This bike looks like a prop from one of those post-apocalyptic zombie movies.

The custom motorcycle scene is chock full of builds that seem to defy rationality. From builds with downright preposterous designs, to heavily themed builds, and resto-modded classics, you’re bound to find something that suits your fancy. Equally charming as the bikes themselves would be the builders—the folks who poured countless hours of work out of love and passion for motorcycles. The struggles, challenges, and sudden changes of plans add to the already colorful character surrounding these individuals. 

Brent King, the founder of Mifune_Werx, shares the story behind one of his greatest creations: a backyard built, dystopian-themed Kawasaki KZ650. What started out as a pile of old motorcycle parts purchased from a recently-deceased acquaintance would end up being the foundation for one of Brent’s most notable builds. After acquiring a frame, a couple of engines, and a bunch of old tires, Brent envisioned that he would be building a custom scrambler. Whilst out searching for more parts for his build, he came upon a ratty old KZ tank. Whilst sandblasting it, he noticed the patina underneath the white primer and instantly fell in love with it. So much so, that it dictated the theme of the entire build. 

Brent explains that he combined design elements of a classic scrambler, mated with post-apocalyptic and steampunk design elements. He goes on to explain how he built the bike and did his best to ensure every little detail remained true to the bike’s design philosophy. By using distressed metal and leather, he crafted the fenders, headlight assembly, and storage compartments to stay true to the theme. A set of bright LED lights adorn the front end and sides of the bike, ensuring its ability to traverse even the darkest rods with utmost confidence. A set of metal panniers that perfectly fit the look and feel of the bike enable it to be a cross-country tourer, should Brent ever feel the need to travel out of town aboard his post-apocalyptic machine.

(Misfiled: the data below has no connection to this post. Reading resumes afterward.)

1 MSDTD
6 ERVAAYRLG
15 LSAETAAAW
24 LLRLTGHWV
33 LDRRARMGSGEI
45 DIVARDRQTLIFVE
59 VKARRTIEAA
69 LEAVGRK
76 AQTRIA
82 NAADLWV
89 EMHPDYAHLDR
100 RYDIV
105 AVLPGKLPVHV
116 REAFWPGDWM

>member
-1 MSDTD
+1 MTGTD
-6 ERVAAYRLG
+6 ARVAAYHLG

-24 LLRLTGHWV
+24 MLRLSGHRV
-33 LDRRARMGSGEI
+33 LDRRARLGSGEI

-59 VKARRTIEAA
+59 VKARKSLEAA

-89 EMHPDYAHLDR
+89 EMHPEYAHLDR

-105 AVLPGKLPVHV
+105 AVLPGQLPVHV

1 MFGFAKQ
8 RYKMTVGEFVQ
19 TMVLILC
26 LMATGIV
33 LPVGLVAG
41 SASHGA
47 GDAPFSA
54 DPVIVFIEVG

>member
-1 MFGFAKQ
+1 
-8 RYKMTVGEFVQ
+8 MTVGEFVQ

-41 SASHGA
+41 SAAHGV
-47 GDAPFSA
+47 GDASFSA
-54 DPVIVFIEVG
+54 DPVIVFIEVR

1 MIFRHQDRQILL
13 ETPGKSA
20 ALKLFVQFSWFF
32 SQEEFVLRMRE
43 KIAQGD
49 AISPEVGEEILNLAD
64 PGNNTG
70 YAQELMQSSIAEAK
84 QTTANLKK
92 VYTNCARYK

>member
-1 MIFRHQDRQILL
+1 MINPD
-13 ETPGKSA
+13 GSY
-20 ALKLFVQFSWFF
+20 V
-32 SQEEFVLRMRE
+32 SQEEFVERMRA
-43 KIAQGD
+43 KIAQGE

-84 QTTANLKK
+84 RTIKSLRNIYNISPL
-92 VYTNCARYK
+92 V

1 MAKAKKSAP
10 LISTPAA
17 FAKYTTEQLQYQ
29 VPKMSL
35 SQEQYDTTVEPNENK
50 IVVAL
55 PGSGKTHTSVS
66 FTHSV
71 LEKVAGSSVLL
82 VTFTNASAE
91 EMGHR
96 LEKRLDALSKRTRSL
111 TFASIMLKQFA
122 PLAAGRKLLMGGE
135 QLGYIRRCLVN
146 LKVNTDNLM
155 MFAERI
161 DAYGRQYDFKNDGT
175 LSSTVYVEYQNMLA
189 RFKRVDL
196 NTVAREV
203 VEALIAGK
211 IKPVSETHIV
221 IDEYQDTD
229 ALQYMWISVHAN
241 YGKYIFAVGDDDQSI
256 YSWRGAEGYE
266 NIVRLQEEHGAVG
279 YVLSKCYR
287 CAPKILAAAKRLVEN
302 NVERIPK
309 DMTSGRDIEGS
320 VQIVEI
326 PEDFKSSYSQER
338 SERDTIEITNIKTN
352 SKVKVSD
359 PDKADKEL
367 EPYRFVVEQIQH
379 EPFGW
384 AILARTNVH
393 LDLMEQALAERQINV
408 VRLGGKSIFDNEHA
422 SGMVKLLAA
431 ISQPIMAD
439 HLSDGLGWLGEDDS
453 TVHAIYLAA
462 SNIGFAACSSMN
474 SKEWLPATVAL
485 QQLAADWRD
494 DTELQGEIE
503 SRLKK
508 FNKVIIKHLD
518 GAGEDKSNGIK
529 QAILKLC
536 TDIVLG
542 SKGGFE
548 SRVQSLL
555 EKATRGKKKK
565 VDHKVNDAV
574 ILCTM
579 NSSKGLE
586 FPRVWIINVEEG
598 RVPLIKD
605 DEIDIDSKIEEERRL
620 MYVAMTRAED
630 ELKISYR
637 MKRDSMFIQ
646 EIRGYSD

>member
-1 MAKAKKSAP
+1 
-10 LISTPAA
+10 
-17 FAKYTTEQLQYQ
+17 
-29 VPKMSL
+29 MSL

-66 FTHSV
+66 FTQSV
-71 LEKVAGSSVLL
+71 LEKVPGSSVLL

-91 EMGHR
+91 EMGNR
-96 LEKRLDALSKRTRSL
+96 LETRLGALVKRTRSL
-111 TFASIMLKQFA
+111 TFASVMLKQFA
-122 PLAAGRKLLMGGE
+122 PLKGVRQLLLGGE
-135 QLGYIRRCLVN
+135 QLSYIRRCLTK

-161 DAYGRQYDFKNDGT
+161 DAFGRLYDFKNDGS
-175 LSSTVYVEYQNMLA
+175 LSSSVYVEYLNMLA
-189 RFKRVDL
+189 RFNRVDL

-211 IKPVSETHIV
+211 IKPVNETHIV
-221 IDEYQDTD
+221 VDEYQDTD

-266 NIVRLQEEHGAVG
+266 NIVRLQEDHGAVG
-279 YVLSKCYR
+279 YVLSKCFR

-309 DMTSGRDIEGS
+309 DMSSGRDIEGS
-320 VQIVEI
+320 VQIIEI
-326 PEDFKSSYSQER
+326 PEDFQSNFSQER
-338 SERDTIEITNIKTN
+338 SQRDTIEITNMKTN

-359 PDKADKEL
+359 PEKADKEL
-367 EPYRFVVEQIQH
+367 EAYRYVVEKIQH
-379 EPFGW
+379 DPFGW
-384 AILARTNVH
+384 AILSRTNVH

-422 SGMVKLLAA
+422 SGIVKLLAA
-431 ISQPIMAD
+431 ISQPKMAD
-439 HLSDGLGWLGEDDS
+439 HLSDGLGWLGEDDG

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Of course, aesthetics comprise merely a fraction of the build. Luckily for Brent, one of the engines he acquired was in remarkably good shape, needing nothing more than a simple valve job and some cylinder honing in order to get up and running. The frame he purchased was sandblasted and prepped for painting. Since the parts he purchased didn’t come with any wiring or electronic components, he did the wiring himself, setting up a Moto Gadget M-Unit to manage the electronic ignition system, new coils and wires, and a custom aluminum electronics box under the seat.

It can be argued that builds like this keep things fun and interesting in the custom bike scene. In the slew of heavily modified and high-budget custom bikes, it comes as a breath of fresh air to see such a simple, yet striking build that was put together out of a pile of spare parts.